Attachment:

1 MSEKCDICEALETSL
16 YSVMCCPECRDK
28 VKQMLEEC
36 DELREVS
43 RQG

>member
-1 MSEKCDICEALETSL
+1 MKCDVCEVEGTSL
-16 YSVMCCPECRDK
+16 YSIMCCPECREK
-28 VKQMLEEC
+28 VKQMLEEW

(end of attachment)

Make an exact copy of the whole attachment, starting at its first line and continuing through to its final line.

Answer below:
1 MSEKCDICEALETSL
16 YSVMCCPECRDK
28 VKQMLEEC
36 DELREVS
43 RQG

>member
-1 MSEKCDICEALETSL
+1 MKCDVCEVEGTSL
-16 YSVMCCPECRDK
+16 YSIMCCPECREK
-28 VKQMLEEC
+28 VKQMLEEW